nep-eff New Economics Papers
on Efficiency and Productivity
Issue of 2008‒04‒04
three papers chosen by
Angelo Zago
University of Verona

  1. Are Indian Firms too Small? A Nonparametric Analysis of Cost Efficiency and Industry Structure of Indian Manufacturing By Subhash Ray
  2. From Average to the Frontier: A Nonparametric Performance Approach for Analyzing Externalities and Regions’ Innovativeness By Tom Broekel
  3. Resolving the Anglo-German Industrial Productivity Puzzle, 1895-1935 : A Response to Professor Ritschl By Broadberry, Stephen; Burhop, Carsten

  1. By: Subhash Ray (University of Connecticut)
    Abstract: In this paper we use the 2004-05 Annual Survey of Industries data to estimate the levels of cost efficiency of Indian manufacturing firms in the various states and also get state level measures of industrial organization (IO) efficiency. The empirical results show the presence of considerable cost inefficiency in a majority of the states. Further, we also find that, on average, Indian firms are too small. Consolidating them to attain the optimal scale would further enhance efficiency and lower average cost.
    Keywords: Data Envelopment Analysis; Efficient Production Scale; Industry Efficiency
    JEL: C61 D21 L60
    Date: 2008–03
    URL: http://d.repec.org/n?u=RePEc:uct:uconnp:2008-10&r=eff
  2. By: Tom Broekel
    Abstract: Although a rich literature has emerged analyzing the impact of localization, urbanization, and Jacobs externalities on regional innovativeness, the findings are still contradictory. Traditional studies differ mainly in the employed data but rely on similar empirical approaches. This paper argues in favor of using in this context production frontier approaches instead of the commonly employed production function approaches. In addition, a nonparametric frontier approach is used to empirically examine the influence of the externalities on regions’ innovativeness. For four different industries positive effect of localization and urbanization externalities are found. In contrast, with the exception of the transport equipment industry, Jacobs externalities seem to be of minor importance.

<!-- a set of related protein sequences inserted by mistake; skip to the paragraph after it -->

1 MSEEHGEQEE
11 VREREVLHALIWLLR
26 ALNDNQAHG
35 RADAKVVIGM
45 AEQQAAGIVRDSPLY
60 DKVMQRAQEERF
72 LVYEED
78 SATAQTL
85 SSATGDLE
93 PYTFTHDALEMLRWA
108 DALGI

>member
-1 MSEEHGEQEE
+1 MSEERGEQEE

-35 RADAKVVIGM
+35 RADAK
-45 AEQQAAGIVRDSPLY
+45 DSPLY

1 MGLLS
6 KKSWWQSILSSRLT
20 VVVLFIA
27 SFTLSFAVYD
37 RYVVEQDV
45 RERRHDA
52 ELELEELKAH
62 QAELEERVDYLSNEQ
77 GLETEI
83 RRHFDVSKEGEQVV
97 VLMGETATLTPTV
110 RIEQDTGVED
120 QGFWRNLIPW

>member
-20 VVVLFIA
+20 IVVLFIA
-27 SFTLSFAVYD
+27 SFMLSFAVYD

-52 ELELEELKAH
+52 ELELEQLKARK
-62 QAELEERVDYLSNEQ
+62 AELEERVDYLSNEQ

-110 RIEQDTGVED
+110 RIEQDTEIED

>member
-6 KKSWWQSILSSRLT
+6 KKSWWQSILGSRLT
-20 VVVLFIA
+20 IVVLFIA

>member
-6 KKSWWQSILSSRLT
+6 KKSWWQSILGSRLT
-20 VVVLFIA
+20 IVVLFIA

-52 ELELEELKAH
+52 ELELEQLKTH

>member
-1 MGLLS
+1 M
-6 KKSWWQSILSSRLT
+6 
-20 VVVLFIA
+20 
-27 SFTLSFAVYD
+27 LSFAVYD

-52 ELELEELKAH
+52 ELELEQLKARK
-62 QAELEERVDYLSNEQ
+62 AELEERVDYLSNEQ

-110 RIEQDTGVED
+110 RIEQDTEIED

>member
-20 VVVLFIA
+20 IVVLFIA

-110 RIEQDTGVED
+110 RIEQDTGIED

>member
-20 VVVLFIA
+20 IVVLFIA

Keywords: regional innovation performance, nonparametric frontier analysis, German electrics, electronics industry
    JEL: R12 O18 O31
    Date: 2008–03
    URL: http://d.repec.org/n?u=RePEc:egu:wpaper:0804&r=eff
  3. By: Broadberry, Stephen (Department of Economics, University of Warwick,); Burhop, Carsten (Max Planck Institute for Research on Collective Goods)
    Abstract: This paper offers a critical appraisal of the claim of Ritschl (2008) to have found a “possible resolution” to what he calls the “Anglo-German industrial productivity puzzle”. To understand the origins of this term, it is necessary to describe some recent developments in comparisons of industrial labour productivity between Britain and Germany. The Anglo-German industrial productivity puzzle really arose as the result of a new industrial production index produced by Ritschl (2004), which differed very substantially from the widely used index of Hoffmann (1965). Broadberry and Burhop (2007) pointed out that if the Ritschl (2004) index is combined with an index of German employment from Hoffmann (1965) and time series of UK output and employment from Feinstein (1972), it implies an implausibly high German labour productivity lead over Britain in 1907, when projected back from a widely accepted Germany/UK labour productivity benchmark for 1935/36.
    Date: 2008
    URL: http://d.repec.org/n?u=RePEc:wrk:warwec:848&r=eff

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